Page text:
"And you are getting in the way of my reading break," he turns the tables effortlessly. "Have you even finished half of your own work? Hnn."
But you know what
Tobirama and Madara are the biggest gossip repositories of Konoha
Like one week into the building of the village
They already know who’s fraking who
Who owes money from whom
Who’s lying through gritted teeth
All the one million gossip
It’s a good thing these two men aren’t talkative or else
"I don’t think that is a wise idea," he manages a short chuckle. "Perhaps they will be more frightened of me than before."
It was Hashirama’s sincerest wish that people would view Madara the way he did - hardworking, disciplined, determined, and most of all, kind. He stoutly believed first impressions were trash, and that a person was worth getting to know of, if only for his merits and a thousand other good qualities that his reputation in war has otherwise drowned.
Hashirama waged a battle against his lover’s reputation.
His battle was fought with daily walks around the budding village hidden behind the leaf, starting as soon as the sunrise peeked from the eastern mountains and dewdrops still clung to leaves. Hashirama would wake up, greet the world good morning, and harass Madara Uchiha for an early morning walk and breakfast-on-the go, before they went to their respective temporary offices.
They would visit every street, every district, every corner.
Hashirama would smile charmingly at everyone who greeted him, returned their bows. If it wasn’t otherwise so public, he would have risked Madara’s hand, or maybe the edge of his sleeve - give it a tug as if to say, Madara, come on, greet them back, try to smile - here, look, not that hard, see? Smile!
But Madara is simply a silent shadow beside him, not a step behind and not a step ahead, lips pressed into a neutral line, dark gray eyes observing every person - man, woman and child, who greets them. It is one of the instances Hashirama wishes he too is a sensor; for sensors perceived beyond eyesight and dojutsu, and he can never know nor fully understand what Madara sees in the multitude of chakra that now flock their Konoha like butterflies attracted to the nectar-bearing flowers.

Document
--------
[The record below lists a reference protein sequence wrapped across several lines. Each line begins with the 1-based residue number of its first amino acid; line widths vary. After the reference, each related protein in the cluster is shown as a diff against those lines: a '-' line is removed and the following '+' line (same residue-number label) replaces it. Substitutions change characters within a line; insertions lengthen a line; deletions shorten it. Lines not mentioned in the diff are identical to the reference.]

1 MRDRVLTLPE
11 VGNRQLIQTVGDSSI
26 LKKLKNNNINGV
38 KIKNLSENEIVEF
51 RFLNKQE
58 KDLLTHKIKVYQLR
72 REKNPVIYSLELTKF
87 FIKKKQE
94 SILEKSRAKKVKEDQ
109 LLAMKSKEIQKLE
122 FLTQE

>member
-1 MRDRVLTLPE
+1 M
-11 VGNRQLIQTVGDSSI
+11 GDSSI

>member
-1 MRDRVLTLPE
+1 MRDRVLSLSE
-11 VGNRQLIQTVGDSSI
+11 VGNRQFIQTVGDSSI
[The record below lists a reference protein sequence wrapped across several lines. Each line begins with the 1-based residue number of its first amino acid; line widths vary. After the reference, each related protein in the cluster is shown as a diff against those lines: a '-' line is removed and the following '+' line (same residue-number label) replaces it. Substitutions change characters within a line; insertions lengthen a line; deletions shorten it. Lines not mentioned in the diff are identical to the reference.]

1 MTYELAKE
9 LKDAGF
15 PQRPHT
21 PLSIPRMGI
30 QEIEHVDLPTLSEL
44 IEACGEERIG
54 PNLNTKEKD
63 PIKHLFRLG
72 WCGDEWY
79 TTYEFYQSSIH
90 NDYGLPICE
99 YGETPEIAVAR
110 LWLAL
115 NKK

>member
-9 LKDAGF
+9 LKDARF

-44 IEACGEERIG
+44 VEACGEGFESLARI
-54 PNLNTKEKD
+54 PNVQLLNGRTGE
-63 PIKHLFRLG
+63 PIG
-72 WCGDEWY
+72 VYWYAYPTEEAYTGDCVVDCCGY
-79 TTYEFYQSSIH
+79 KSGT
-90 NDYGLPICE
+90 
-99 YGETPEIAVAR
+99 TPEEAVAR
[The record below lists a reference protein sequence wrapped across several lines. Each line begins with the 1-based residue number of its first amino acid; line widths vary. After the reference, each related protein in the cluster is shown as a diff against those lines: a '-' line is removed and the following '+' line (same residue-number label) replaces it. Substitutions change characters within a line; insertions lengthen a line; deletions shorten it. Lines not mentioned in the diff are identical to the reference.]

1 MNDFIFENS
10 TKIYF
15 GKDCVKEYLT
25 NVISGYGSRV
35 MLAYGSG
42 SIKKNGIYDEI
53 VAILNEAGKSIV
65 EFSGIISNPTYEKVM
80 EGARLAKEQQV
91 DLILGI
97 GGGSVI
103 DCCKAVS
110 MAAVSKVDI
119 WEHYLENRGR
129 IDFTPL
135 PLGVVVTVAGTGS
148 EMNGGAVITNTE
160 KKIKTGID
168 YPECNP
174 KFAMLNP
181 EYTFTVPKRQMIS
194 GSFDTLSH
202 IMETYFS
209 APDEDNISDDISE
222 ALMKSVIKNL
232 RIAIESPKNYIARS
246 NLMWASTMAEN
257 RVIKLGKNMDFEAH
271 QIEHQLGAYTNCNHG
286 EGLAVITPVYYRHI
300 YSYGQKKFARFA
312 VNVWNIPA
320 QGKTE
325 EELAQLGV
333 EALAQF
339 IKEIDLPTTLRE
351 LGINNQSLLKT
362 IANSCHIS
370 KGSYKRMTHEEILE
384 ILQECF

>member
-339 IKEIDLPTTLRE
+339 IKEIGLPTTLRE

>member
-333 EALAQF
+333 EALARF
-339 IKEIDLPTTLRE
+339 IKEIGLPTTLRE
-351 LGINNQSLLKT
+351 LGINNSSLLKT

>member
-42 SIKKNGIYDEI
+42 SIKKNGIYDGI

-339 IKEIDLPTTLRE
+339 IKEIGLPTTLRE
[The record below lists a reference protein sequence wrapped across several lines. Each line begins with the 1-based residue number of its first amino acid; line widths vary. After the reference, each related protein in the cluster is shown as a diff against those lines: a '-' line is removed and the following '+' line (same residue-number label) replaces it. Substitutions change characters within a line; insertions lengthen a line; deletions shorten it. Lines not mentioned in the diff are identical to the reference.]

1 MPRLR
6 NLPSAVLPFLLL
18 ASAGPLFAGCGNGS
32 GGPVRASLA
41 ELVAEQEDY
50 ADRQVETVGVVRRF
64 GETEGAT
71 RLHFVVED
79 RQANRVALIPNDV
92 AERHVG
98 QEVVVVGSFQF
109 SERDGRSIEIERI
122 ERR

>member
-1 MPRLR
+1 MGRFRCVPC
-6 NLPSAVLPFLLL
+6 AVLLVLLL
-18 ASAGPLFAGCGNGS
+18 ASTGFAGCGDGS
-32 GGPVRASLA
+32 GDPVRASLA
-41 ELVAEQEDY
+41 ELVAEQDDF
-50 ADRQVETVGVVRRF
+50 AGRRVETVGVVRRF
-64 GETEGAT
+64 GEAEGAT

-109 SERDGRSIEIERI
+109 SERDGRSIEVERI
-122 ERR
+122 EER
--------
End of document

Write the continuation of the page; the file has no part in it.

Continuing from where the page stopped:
At the Academy, the children flocked to Hashirama. He would regale the young ones with stories while Madara hung back, watching from the edge of an invisible circle, his sleeves fluttering in the morning breeze, his fingertips barely visible. Without fail and with the patience of a lifetime, Hashirama would wave him over, and the Uchiha would hesitate, and approach.
The children were scared of him.
Hashirama dismisses this with a boisterous laugh and a bold move - he claps a hand to Madara’s back, briefly - but oh, how he longs to be able to hold that calloused hand and twine their fingers; raise those rough knuckles to his lips so he may kiss them under the morning light. He suggests a haircut, and the faintest of smiles caresses Madara’s lips, although he does not say anything else.
They finish their customary morning walk around this budding Konoha, and Hashirama walks his lover to the doors of the treasury, still a hodge-podge of haphazardly pitched tents in different patches and colors by the foot of what would eventually be known as Hokage Mountain. He watches Madara head in to work, and Hashirama knows as he knows his own heartbeat that Madara may actually prefer the company of Konoha’s shadowed and cold vaults than actual noisy people, but he will not give up.
For a part of Hashirama’s dream is to make the people see the starlight that lies hidden behind Madara’s charred and seemingly unbreachable walls, and he will stop at nothing to share that brilliance with the people of Konoha.
"Frightening?" He repeats. "Do you still think I care about what people think about me? I never have, Hashirama." He leaves the flower on, though.